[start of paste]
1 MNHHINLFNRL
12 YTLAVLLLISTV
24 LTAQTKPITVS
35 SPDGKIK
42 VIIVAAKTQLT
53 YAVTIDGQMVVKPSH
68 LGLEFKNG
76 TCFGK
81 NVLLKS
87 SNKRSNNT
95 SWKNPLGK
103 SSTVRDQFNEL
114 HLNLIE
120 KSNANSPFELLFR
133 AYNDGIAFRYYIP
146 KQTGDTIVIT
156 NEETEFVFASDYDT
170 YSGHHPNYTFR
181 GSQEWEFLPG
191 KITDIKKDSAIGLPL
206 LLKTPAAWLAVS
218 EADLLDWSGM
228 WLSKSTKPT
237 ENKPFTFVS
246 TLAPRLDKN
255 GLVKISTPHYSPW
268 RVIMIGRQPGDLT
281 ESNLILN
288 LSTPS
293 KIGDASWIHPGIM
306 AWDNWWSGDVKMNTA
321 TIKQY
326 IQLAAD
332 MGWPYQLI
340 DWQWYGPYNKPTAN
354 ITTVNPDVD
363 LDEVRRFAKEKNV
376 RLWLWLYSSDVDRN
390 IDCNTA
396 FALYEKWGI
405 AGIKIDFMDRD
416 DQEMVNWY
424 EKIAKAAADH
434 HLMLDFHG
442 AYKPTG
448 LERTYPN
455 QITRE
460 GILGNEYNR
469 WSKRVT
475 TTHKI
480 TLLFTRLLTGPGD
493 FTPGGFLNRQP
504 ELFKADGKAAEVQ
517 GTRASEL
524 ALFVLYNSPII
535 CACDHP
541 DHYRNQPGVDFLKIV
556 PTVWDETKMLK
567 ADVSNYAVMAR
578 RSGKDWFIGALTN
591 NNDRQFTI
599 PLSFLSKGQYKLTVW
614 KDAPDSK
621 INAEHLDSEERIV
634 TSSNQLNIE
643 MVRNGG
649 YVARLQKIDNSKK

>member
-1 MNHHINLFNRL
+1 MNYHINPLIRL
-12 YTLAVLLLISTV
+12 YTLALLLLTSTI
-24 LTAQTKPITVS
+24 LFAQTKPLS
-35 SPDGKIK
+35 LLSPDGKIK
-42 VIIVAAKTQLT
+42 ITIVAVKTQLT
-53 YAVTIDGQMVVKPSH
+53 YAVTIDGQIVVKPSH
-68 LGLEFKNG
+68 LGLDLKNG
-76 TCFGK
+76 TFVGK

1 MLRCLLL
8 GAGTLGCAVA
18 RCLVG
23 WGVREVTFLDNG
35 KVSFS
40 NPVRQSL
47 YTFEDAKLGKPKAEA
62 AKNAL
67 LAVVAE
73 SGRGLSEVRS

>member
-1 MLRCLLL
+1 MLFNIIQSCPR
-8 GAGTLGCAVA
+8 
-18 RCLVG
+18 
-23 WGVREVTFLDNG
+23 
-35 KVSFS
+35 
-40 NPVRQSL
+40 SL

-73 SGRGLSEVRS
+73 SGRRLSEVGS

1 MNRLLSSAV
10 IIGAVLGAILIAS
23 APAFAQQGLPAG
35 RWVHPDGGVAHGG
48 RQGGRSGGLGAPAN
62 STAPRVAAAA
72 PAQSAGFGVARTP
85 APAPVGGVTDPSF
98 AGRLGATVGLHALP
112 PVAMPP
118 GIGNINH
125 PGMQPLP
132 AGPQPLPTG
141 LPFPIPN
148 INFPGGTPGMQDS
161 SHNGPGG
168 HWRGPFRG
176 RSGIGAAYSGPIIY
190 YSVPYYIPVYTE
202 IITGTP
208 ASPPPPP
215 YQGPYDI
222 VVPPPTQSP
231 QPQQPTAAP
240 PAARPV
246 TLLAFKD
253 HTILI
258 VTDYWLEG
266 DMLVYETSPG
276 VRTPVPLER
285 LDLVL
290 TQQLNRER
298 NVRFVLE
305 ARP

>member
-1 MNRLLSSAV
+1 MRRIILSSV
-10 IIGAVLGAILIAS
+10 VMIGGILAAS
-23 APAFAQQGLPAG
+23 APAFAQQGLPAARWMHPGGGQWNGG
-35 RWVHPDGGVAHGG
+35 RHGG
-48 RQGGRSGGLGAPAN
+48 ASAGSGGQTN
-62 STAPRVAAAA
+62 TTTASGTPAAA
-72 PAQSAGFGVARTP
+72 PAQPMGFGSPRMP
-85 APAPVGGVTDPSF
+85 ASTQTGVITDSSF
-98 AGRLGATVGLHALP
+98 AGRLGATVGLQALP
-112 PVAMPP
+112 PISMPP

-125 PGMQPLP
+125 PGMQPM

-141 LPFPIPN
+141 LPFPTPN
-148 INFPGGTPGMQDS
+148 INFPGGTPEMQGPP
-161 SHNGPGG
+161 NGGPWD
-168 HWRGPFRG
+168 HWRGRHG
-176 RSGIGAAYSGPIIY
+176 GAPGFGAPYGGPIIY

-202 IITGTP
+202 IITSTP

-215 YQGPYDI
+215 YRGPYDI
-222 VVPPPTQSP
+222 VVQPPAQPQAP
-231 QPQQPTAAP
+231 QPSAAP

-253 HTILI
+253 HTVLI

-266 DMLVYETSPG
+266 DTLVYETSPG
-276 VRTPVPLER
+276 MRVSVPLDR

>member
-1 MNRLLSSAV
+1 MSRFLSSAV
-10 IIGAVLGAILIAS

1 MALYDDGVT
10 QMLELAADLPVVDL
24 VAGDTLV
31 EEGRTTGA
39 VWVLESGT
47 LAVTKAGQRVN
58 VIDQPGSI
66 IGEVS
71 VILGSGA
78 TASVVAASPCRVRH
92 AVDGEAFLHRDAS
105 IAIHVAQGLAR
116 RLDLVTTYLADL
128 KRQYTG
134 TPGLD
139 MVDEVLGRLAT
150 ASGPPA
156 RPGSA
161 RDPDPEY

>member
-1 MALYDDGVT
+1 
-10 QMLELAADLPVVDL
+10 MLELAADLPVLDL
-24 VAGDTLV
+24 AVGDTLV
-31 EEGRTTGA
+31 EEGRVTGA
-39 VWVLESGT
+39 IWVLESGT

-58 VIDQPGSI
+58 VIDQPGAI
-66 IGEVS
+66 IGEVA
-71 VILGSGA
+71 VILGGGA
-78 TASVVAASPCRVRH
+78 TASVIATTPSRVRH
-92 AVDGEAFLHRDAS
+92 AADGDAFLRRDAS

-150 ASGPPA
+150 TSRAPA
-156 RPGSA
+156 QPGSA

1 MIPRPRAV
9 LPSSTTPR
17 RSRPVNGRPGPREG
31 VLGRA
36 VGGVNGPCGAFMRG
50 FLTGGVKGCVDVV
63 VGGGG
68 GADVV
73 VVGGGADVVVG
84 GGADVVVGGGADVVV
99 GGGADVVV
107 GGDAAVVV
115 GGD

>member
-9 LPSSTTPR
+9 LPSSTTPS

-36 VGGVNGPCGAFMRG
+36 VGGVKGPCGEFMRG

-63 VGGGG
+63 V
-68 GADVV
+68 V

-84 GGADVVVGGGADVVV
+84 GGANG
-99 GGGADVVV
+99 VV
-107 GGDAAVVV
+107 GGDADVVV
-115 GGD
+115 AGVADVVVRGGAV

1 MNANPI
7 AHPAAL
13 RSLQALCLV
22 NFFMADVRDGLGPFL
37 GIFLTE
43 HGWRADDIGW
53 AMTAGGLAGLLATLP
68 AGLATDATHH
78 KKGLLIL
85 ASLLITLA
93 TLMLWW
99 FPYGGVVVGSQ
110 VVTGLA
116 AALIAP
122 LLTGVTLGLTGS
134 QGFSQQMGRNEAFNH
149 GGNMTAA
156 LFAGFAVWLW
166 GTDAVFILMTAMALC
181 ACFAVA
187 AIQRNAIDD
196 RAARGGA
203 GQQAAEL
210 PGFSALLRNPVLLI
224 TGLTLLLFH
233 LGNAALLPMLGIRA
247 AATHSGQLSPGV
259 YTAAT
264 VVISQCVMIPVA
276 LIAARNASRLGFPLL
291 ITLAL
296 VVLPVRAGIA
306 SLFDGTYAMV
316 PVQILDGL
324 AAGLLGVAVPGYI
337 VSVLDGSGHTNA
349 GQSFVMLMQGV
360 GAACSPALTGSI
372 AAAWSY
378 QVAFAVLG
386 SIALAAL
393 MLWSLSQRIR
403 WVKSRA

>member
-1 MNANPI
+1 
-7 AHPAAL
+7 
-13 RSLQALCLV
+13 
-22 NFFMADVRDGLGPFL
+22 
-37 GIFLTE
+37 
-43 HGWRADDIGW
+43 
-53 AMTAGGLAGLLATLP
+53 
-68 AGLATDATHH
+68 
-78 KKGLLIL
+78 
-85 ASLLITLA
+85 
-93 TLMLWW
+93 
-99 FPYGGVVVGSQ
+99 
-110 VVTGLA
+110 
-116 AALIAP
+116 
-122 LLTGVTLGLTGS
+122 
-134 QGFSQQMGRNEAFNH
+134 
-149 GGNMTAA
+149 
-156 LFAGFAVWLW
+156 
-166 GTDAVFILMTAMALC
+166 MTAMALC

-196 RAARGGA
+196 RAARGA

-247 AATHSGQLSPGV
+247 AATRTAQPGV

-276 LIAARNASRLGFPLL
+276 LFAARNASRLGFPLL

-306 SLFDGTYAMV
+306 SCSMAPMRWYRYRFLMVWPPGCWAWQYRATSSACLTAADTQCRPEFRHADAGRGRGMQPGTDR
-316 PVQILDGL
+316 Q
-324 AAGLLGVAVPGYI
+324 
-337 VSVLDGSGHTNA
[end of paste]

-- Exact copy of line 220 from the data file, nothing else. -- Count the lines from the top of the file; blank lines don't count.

+24 AVGDTLV